For quite some time, in quiet tones, the friends of Jim DeMint had been expecting him to leave the Senate and take over the Heritage Foundation. On Thursday morning, when DeMint said he’d be quitting the Senate four years early, the believers were gleeful. “I’d secretly wished for it,” said one staffer from the conservative think tank. “I always thought he was going to head Heritage,” said an alumnus of DeMint’s Senate staff.
At 11 a.m., outgoing Heritage President and CEO Ed Feulner introduced DeMint to most of the think tank’s staff. They packed the Allison Auditorium, the seventh-floor venue that has a clear view of the nearby Capitol, and they gave the new guy a standing O. “I feel like I just walked in the front door of my own house,” said DeMint. “Leaving the Senate to become president of the Heritage Foundation is a big promotion.”
Senators don’t typically talk like that until they’ve lost re-election. Heritage, like D.C.’s other think tanks, is peopled by “fellows” who lost their last elections and want to keep respectable toeholds in the city. DeMint will probably sextuple his salary by moving out of the Senate, but he’s giving up the ability to introduce bills, filibuster Democratic legislation, put holds on nominations, and humiliate presidential nominees on C-Span 2.
Why did DeMint want to quit, and why did Heritage welcome him so warmly? DeMint-ism was never about legislating. It was about blocking legislation and unwinding current laws. DeMint figured out, correctly, that he could do more good playing the outside game as his acolytes in the Senate played the inside game. Heritage agreed. The Tea Party, as represented by DeMint, has taken over a tea-and-cookies conservative institution and readied it for guerrilla warfare.
DeMint has never known anything else. In 1983, clutching his MBA from Clemson University, DeMint founded a marketing firm. Nine years later, he was approached by Rep. Bob Inglis to work on his campaign for the redrawn 1st congressional district, covering Greenville, Spartanburg, and most of upstate South Carolina. DeMint’s first real political job was message-testing and marketing for a Republican trying to defeat a resilient incumbent Democrat who’d worked for the Peace Corps and Head Start. Inglis won, served three terms, then made way for his marketer, who’d been losing friends and clients because of his campaign work. “I quickly learned that there is little glamour and a lot of suspicion in politics,” wrote DeMint in his 2009 memoir/manifesto Saving Freedom. He was already 47 years old.
In the House, DeMint quickly figured out two things: who had power, and what he wanted to stop them from doing with that power. He became the freshman class president (in a weak year for the party) and sidled up to the man Republicans thought would be speaker, Bob Livingston. “I spent the evening [of the class dinner] bending Livingston’s ear about freedom and the policy ideas I believed would inspire all Americans,” wrote DeMint in 2009. “He seemed really interested.” And then Livingston quit, done in by a sex scandal, and Republicans gave the gavel to the colorless Dennis Hastert.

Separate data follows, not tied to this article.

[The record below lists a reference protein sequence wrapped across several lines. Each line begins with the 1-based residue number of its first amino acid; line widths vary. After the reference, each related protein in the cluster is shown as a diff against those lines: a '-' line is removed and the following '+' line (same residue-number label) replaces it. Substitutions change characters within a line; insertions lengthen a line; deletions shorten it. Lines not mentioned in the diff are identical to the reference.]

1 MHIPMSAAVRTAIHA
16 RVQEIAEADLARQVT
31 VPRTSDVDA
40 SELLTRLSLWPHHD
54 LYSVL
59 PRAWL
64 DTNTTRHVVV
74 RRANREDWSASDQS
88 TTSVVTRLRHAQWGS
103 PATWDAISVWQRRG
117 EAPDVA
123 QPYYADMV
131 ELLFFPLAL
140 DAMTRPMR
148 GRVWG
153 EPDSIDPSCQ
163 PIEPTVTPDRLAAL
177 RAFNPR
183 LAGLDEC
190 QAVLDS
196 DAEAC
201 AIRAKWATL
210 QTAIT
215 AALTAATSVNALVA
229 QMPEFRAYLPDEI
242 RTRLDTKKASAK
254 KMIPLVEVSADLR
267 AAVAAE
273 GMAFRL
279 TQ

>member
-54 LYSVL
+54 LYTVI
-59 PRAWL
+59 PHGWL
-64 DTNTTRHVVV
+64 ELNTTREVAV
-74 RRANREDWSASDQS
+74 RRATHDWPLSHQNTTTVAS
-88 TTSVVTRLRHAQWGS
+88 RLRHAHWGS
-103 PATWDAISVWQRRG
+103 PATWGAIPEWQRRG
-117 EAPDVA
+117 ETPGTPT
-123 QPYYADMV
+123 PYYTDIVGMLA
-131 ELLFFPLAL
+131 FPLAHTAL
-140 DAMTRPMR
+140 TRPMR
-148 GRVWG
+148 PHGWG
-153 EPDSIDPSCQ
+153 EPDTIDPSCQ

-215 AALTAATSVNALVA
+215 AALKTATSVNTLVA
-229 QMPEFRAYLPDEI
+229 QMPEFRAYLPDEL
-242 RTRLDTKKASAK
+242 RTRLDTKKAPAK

Slightly discouraged, DeMint took his oath of office. In his memoir, he focused on the text of the oath—references to the Constitution, but not to any sort of legislative goals. “There is nothing in this oath about representing my district and state or helping the poor and downtrodden,” he would remember. “There was nothing about responding to the woes of the American people.” He became a reliable “no” vote, admiring the stances of Ron Paul (“he argued that just about everything Congress did was unconstitutional [and] he was usually right”). He was one of 34 Republicans to oppose No Child Left Behind and one of 25 to oppose Medicare Part D.
DeMint’s colleagues, like Paul Ryan, took the bullet on those George W. Bush initiatives. They got clout. DeMint’s clout remained nonexistent. It wasn’t until 2004, when he moved up to the Senate, that DeMint found a way to influence the Congress without actually legislating. Bush spent most of 2005 campaigning for Social Security privatization, hoping that Congress would take one of the proposals that had been kicking around and turn it into a bill.
It was a perfect DeMint cause, and he joined it, sponsoring a bill that would have created private “GROW accounts,” invested in government bonds, funded by surplus FICA taxes. It was a perfect DeMint cause because it was doomed. Beautifully branded—who doesn’t like accounts that grow?—it needed pressure on Congress from outside, by a movement ready to fight a decades-long battle for entitlement reform. The movement did not exist.
In the 2006 elections, Republican numbers in the Senate dropped from 55 to 49. In 2008, they dropped to 41. DeMint, like most conservatives, interpreted this as proof that the party needed to move right. “Americans do prefer a traditional conservative government,” he told South Carolina Republicans after the Obama win. “They just did not believe Republicans were going to give it to them.” Four days later, in the Senate GOP’s closed-door leadership meetings, DeMint proposed that the party limit members to only six years on the appropriations committee. In his second memoir, The Great American Awakening, DeMint admitted that he lost by a 36-5 margin and “effectively entered a new phase of my Senate career.”